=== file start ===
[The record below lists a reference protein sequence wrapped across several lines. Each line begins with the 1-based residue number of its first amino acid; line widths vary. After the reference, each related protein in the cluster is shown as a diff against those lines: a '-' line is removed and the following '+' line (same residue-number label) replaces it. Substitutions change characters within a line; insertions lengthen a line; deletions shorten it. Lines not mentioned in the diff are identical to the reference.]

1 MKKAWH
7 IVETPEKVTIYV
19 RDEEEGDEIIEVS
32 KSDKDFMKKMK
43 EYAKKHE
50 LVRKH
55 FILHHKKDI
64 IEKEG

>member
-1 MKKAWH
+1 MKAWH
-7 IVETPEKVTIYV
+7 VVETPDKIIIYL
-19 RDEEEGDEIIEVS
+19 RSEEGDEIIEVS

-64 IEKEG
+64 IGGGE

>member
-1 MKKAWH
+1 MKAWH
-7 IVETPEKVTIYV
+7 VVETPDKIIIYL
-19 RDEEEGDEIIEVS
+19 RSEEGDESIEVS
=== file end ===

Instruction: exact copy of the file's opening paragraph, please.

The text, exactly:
[The record below lists a reference protein sequence wrapped across several lines. Each line begins with the 1-based residue number of its first amino acid; line widths vary. After the reference, each related protein in the cluster is shown as a diff against those lines: a '-' line is removed and the following '+' line (same residue-number label) replaces it. Substitutions change characters within a line; insertions lengthen a line; deletions shorten it. Lines not mentioned in the diff are identical to the reference.]